Next up this month we have this Sims Dave Andrecht S-Ply stinger, complete with ACS Lite II (magnesium) trucks and Wings double conicals. The deck is in used but good condition, and it is the original fat and flat 11” model. Not a trace of concave here. It sold for $750 on 28 bids.
And here we have a Dogtown Bob Biniak “Rocket” deck from 1978. It’s in well work condition, although the graphics are clean and the bottom still shiny. That sticker residue should easily come of the tail. This is the second version of this deck: the glass bottomed version, and it also came in white and blue. It sold for $654 on 47 bids.
Here we have a Kryptonics Krypstik team deck from 1979. The seller claims that the deck is NOS, just having some stickers on it from the shop where it was discovered. From Venezuela no less! The routed channels are amazing, as are the wheelwells. This sold for $500 on 7 bids.
And here we have a Sims Taperkick from 1977, complete with Trackers and original OJ wheels. It is in really nice shape considering how old it is. The stickers do ruin the lines of this beautiful deck, but they are historic in their own right, so I assume they stay. I would probably try to relocate the Tracker one though. My favorite is the Tunnel sticker, although the Sidewalk Surfshop one is tough to beat! It sold for $481 on 28 bids.
And here we have another Sims complete. This is the Sims Lonnie Toft 10” model from 1979, and comes complete with Tracker Extracks and Sims Snakes. It’s pretty grubby but the rails nose and tailguard have sucked up the worst of the abuse. The stickers are nice and time accurate too, all apart from the Thunder Trucks one, which is horribly out of place here. This sold for $1,150.
And finally from the 70s this month we have this Dogtown Jim Muir Triplane from 1979. It comes complete with Gullwing Pro trucks and Kryptonics wheels. It’s in pretty rough shape up top and on the sides where some of the plies are pulling apart. But the bottom of the deck looks flawless, and the Dogtown Triplane type has a nice gradation from yellow to blue. The graphic is on the topside under clear griptape if you hadn’t figured that out. It sold for $890 on 28 bids.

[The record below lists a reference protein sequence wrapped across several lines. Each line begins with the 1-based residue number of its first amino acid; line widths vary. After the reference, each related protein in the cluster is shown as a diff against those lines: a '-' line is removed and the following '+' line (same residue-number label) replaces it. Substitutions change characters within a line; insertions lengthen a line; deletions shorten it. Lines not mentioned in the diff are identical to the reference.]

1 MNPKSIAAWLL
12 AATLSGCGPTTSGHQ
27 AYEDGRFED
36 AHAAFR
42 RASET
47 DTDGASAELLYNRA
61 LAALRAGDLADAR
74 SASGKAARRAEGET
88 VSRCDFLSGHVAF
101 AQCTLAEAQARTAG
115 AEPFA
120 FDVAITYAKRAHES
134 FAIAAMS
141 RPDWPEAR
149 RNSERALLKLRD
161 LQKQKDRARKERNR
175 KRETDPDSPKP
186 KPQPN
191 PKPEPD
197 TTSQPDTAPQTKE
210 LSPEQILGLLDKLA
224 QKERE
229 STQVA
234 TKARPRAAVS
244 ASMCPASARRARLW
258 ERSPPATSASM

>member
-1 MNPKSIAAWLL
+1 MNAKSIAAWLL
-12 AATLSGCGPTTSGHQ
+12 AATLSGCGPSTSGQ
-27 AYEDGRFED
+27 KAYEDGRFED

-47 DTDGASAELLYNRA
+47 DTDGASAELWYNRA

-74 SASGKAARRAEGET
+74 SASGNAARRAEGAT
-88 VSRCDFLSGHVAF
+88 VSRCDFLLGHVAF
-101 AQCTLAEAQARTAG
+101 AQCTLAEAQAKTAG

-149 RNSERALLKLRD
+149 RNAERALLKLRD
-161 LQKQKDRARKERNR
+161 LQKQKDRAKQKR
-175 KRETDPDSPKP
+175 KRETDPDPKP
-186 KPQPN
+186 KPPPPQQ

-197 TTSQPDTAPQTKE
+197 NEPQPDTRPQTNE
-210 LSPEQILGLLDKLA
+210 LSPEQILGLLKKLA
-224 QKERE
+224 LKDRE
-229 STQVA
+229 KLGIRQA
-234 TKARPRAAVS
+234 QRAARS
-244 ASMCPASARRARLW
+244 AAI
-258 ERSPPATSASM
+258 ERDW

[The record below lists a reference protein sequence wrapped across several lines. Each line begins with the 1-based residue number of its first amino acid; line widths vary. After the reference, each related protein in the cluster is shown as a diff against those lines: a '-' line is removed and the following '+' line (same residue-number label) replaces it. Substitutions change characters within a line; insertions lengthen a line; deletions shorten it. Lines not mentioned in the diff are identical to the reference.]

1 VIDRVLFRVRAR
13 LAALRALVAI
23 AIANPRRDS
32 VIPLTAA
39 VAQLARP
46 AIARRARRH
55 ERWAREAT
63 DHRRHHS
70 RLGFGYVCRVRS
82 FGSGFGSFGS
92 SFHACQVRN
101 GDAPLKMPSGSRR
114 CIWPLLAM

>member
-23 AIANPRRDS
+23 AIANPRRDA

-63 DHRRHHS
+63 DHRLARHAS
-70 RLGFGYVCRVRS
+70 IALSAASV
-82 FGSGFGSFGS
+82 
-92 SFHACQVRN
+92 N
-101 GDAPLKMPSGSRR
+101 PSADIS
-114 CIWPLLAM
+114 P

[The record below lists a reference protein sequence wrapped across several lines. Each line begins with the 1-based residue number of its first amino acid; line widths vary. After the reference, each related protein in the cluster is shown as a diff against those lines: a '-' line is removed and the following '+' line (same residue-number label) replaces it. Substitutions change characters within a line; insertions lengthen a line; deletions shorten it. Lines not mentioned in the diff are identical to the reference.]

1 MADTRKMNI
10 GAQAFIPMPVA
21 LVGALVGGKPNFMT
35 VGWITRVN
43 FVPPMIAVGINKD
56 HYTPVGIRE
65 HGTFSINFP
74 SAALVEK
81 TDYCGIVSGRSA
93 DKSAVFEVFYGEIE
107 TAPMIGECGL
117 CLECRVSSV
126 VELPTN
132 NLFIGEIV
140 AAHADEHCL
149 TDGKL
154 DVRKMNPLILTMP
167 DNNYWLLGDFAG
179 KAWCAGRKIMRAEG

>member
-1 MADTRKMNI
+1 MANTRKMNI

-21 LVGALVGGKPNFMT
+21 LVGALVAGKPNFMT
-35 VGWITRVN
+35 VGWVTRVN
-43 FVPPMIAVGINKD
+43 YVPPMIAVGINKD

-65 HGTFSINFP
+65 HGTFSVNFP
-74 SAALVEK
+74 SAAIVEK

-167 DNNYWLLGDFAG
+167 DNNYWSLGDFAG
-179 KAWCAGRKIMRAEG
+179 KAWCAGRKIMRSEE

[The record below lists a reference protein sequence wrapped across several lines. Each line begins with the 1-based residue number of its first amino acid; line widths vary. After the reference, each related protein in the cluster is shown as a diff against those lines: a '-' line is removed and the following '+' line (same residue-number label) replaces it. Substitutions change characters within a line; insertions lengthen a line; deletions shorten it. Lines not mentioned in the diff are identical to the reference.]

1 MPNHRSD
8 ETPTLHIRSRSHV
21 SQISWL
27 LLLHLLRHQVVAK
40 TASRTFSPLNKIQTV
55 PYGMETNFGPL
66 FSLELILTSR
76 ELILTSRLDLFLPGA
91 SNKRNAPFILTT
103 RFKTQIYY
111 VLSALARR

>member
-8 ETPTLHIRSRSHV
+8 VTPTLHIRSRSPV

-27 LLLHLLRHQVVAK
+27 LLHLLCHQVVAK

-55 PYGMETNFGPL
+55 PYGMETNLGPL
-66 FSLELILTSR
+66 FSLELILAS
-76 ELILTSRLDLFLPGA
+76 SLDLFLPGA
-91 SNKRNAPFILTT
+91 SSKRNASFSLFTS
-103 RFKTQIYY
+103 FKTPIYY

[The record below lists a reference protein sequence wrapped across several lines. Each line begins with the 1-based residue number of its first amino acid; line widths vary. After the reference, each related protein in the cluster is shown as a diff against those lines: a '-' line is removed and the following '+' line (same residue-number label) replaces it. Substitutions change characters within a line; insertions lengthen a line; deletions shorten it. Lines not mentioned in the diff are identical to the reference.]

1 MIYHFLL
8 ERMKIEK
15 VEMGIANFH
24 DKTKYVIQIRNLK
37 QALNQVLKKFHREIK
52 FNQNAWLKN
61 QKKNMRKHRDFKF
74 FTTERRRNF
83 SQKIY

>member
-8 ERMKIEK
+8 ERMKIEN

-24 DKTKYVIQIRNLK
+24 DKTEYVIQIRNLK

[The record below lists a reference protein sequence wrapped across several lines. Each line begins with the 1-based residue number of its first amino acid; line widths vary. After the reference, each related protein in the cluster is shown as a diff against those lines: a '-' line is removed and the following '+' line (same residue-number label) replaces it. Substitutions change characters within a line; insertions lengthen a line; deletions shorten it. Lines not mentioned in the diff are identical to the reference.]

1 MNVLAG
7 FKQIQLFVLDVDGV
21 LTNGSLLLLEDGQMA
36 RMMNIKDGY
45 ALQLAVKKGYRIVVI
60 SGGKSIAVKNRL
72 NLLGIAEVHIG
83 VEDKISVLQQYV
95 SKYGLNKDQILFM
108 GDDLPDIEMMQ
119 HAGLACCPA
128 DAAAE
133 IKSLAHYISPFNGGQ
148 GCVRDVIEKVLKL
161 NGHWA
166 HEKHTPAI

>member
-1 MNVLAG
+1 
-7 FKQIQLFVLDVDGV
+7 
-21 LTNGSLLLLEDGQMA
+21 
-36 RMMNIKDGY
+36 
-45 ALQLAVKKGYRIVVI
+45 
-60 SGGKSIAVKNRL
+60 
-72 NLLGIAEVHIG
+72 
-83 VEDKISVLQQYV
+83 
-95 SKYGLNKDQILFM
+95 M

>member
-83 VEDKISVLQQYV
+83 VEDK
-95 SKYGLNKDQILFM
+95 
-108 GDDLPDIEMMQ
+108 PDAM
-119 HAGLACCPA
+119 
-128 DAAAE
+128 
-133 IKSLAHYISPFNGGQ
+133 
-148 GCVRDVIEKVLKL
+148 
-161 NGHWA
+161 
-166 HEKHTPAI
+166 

So first up in the fabulous 80s section is this Zorlac Abrook “Ghoul” model from 1987. The deck is in mint condition according to the seller. This was a dual model for both Abrook brothers, Barry and Mark, much as the Godoy’s had a couple of combined models. I always thought this graphic was a good idea but badly rendered. It’s tough to see exactly what’s going on in that mess of a graphic. Maybe it looks better close up, but I’ve never held one so I can’t say. This sold for $511 on 52 bids.
Next up we have this Alva airbrushed fish deck from 1985. These decks were regular plain Alva fish shaped decks that were individually airbrushed by Mondo Beck at the Alva factory. No two were exactly alike, so I guess you were getting a one of a kind, but they all did look very similar. It comes complete with Trackers and Powell Peralta wheels. It sold for $425.
A few different Vision Agent Orange band decks went off in this time period, but this is probably the best of them. It’s from 1984, in NOS condition, never gripped or mounted. This one is actually the deck pictured in Disposable on page 240. The colors are bright and the yellow dip looks amazing. Close up it has a number of storage marks, but pictured like this it looks spectacular. It sold for $1,725 on 25 bids.
Sticking with the band deck theme, here we have a Zorlac Big Boys pig from 1985. This is in a very similar yellow dip to the Agent Orange, but is in even better condition. This truly is NOS. They were making this deck as early as 1983, but this particular deck says 1985 quite clearly on the topside graphic. Was the 1983 version the very first band deck? This sold for $1,085 on 40 bids.
Here we have a Sims “Buzz” team deck from 1987. There were two versions of this deck: the mini sized “Slight Buzz” and the full sized “Full Buzz”. This is the mini model. It is in NOS shape, never griped or mounted, but it does have storage marks and scratches etc. The graphic features a grem looking bee balancing on a skateboard, complete with kooky painter cap etc. The full bleed background graphic is nice, and the colorway is bright and vibrant. It sold for $462 on 16 bids.
Now here we have a Vision Mark “Gator” Rogowski “Swirl” from 1984. The deck is NOS, never mounted or gripped. It has a few storage marks but very minor ones. This is really really clean! And this maybe the most iconic of the colorways too! The black and white gives a lot of #D depth to the swirl, and the blue box is simple and understated. Not many decks can be considered classic, but this one checks every box. It sold for $1,400 on a Buy It now after 19 minutes.
Here we have a Powell Peralta Tony Hawk “Birdclaw” from 1989. The deck is absolutely mint and in the most desirable colorway for this board. The black with subtle purple forest background is stunning, and the pink and green main graphic over the top is bright and vibrant. This really is a wonderfully rich work of art: too good to be skated on and trashed really. It sold for $1,649 on 40 bids.